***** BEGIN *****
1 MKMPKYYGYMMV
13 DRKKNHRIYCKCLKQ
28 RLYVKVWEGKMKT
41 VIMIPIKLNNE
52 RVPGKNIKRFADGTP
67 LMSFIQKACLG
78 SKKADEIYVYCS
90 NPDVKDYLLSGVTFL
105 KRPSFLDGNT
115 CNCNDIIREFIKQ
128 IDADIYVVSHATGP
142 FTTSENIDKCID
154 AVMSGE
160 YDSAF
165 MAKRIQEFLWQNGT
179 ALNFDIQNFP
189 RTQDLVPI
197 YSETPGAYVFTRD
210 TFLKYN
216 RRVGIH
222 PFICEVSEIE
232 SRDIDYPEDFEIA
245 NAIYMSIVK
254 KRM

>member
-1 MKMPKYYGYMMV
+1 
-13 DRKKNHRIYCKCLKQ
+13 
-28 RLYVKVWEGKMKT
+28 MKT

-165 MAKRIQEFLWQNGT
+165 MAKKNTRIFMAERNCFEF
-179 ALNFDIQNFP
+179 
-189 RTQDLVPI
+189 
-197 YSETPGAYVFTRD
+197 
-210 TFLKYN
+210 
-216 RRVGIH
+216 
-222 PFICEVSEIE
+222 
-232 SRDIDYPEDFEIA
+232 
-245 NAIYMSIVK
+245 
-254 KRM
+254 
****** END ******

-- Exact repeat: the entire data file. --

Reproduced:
1 MKMPKYYGYMMV
13 DRKKNHRIYCKCLKQ
28 RLYVKVWEGKMKT
41 VIMIPIKLNNE
52 RVPGKNIKRFADGTP
67 LMSFIQKACLG
78 SKKADEIYVYCS
90 NPDVKDYLLSGVTFL
105 KRPSFLDGNT
115 CNCNDIIREFIKQ
128 IDADIYVVSHATGP
142 FTTSENIDKCID
154 AVMSGE
160 YDSAF
165 MAKRIQEFLWQNGT
179 ALNFDIQNFP
189 RTQDLVPI
197 YSETPGAYVFTRD
210 TFLKYN
216 RRVGIH
222 PFICEVSEIE
232 SRDIDYPEDFEIA
245 NAIYMSIVK
254 KRM

>member
-1 MKMPKYYGYMMV
+1 
-13 DRKKNHRIYCKCLKQ
+13 
-28 RLYVKVWEGKMKT
+28 MKT

-165 MAKRIQEFLWQNGT
+165 MAKKNTRIFMAERNCFEF
-179 ALNFDIQNFP
+179 
-189 RTQDLVPI
+189 
-197 YSETPGAYVFTRD
+197 
-210 TFLKYN
+210 
-216 RRVGIH
+216 
-222 PFICEVSEIE
+222 
-232 SRDIDYPEDFEIA
+232 
-245 NAIYMSIVK
+245 
-254 KRM
+254 